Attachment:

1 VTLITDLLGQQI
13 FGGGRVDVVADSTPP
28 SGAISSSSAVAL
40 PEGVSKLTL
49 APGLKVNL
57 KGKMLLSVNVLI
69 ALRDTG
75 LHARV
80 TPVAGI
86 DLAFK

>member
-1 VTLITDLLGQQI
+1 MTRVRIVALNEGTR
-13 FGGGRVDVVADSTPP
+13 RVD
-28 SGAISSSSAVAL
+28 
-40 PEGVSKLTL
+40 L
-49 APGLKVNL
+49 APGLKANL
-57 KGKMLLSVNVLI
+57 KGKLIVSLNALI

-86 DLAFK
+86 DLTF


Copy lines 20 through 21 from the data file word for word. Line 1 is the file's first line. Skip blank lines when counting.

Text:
-49 APGLKVNL
+49 APGLKANL